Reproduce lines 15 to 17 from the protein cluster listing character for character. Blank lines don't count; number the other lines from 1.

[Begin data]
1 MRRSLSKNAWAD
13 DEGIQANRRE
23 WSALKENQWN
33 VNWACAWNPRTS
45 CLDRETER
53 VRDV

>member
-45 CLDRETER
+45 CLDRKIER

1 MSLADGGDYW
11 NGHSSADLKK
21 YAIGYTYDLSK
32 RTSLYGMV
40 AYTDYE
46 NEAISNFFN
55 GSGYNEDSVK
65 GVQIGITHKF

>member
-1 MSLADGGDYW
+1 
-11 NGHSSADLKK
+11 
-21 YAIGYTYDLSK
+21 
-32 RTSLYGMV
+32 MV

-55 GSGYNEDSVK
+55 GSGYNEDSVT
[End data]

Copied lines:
46 NEAISNFFN
55 GSGYNEDSVK
65 GVQIGITHKF